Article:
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Data Munging

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How to use Python's enumerate and zip to iterate over two lists and their indices. Python split. Ubuntu Start Page. Iteration - How do I use Python's itertools.groupby() An Introduction to Python Lists. You can use the list type to implement simple data structures, such as stacks and queues. stack = [] stack.append(object) object = stack.pop() queue = [] queue.append(object) object = queue.pop(0) The list type isn’t optimized for this, so this works best when the structures are small (typically a few hundred items or smaller).

An Introduction to Python Lists

For larger structures, you may need a specialized data structure, such as collections.deque. Another data structure for which a list works well in practice, as long as the structure is reasonably small, is an LRU (least-recently-used) container. Lru.remove(item) lru.append(item) If you do the above every time you access an item in the LRU list, the least recently used items will move towards the beginning of the list. Searching Lists The in operator can be used to check if an item is present in the list: if value in L: print "list contains", value To get the index of the first matching item, use index: Command line arguments. More on python flatten. Hands-On Python A Tutorial Introduction for Beginners. Hands-On Python A Tutorial Introduction for Beginners Contents Chapter 1.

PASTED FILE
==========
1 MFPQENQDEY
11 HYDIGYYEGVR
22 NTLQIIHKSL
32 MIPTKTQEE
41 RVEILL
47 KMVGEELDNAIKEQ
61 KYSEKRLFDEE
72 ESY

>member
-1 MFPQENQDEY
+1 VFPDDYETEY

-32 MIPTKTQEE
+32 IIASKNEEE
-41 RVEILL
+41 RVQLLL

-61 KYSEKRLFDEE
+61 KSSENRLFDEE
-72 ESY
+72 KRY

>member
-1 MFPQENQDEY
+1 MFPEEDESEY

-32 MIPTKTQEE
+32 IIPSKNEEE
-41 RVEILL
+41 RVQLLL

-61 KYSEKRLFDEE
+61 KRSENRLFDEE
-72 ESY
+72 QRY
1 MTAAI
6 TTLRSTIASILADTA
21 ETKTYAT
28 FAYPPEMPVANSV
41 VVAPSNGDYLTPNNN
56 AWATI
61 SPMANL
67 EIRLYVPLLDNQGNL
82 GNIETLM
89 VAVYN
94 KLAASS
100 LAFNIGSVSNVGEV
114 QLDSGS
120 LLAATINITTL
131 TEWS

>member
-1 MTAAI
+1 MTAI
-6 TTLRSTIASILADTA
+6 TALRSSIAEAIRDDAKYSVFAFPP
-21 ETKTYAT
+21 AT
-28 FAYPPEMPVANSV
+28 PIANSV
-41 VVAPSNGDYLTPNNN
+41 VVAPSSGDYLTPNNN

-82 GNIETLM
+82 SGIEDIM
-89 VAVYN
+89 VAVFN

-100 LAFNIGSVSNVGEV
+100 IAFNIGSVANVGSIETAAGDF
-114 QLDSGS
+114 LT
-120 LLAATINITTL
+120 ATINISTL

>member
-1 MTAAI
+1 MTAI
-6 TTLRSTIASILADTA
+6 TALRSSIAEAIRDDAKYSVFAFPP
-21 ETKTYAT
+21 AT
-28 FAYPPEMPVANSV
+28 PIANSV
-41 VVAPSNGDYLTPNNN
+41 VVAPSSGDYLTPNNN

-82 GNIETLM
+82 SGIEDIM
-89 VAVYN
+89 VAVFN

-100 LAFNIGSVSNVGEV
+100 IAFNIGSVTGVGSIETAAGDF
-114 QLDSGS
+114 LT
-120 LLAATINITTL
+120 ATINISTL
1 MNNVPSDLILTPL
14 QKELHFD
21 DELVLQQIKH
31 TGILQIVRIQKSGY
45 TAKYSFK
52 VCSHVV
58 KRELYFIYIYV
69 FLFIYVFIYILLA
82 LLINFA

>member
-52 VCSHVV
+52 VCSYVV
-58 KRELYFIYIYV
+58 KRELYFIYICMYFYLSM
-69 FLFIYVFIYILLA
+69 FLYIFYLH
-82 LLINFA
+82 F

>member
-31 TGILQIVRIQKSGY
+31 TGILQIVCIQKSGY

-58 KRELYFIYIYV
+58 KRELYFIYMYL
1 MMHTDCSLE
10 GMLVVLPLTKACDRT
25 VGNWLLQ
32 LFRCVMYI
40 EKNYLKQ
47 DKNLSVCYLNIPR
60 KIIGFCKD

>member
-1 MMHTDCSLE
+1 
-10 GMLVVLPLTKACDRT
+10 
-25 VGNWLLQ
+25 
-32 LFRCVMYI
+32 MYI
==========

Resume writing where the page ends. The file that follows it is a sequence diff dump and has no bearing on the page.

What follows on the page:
Hands-On Python A Tutorial Introduction for Beginners

Python In One Easy Lesson. Nick Parlante Nov 2010 This is a one-hour introduction to Python used for Stanford's CS107.

Python In One Easy Lesson

This material should work as an introduction for any experienced programmer. We'll look at some core Python features and get a feel for how it compares to other languages. Flattening lists. Sending gmail though python code. Screen Scraping Web Pages. This tutorial shows how to programmatically retrieve a stock quote from Google Finance. It uses Python's high level Web API and screen scraping with regular expressions. First, lets look at the page we want to get our content from. To get finance data for the ticker "IBM", we use a URL like this: If you enter this URL in your browser, you can see the page we are going to scrape from.